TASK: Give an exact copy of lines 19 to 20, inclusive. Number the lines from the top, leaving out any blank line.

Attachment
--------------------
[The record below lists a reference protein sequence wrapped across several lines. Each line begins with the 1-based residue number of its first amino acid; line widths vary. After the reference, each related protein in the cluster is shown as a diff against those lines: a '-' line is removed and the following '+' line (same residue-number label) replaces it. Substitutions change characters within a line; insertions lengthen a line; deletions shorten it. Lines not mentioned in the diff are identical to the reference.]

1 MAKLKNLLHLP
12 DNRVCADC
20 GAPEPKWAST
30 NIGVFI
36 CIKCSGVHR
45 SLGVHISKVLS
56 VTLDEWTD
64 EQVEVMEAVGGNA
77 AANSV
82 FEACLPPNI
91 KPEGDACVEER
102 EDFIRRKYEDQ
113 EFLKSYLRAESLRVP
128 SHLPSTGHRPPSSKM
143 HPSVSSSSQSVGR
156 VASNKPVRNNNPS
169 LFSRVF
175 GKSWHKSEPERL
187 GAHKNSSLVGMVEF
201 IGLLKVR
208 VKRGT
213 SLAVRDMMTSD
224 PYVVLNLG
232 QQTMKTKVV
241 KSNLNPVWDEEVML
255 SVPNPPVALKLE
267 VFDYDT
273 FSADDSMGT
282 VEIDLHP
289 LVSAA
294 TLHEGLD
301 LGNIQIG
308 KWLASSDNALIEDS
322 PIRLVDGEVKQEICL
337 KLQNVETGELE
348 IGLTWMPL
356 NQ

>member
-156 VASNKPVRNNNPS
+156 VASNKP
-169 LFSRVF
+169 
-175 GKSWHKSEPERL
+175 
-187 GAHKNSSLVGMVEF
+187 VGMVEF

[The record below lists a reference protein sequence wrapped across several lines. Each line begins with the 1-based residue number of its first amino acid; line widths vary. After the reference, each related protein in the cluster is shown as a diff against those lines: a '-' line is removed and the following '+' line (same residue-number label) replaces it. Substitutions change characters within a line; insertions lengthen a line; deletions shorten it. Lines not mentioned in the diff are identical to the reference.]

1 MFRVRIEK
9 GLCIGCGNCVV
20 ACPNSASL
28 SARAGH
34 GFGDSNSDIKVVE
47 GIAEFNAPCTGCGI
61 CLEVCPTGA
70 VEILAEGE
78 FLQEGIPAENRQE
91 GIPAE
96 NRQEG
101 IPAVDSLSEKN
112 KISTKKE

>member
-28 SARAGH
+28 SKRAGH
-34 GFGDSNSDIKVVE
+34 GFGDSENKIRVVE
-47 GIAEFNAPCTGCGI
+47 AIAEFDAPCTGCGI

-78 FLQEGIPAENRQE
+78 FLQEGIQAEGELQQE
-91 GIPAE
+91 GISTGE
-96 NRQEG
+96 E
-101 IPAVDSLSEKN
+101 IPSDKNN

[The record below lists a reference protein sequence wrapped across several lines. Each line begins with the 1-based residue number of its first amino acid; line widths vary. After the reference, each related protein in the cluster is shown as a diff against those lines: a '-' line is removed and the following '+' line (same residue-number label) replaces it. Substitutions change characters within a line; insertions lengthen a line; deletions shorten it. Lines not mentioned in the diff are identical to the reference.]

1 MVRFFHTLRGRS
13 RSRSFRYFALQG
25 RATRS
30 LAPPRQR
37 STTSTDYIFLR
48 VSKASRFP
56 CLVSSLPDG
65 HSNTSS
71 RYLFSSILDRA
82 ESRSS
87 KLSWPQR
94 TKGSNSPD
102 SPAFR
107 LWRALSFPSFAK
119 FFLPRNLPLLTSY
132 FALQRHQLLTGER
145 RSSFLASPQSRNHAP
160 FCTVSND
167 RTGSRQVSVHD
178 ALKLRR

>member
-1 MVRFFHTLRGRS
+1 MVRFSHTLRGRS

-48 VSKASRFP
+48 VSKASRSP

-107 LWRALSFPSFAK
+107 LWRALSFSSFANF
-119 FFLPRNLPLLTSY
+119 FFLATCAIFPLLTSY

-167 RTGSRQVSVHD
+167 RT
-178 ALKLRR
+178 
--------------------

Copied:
175 GKSWHKSEPERL
187 GAHKNSSLVGMVEF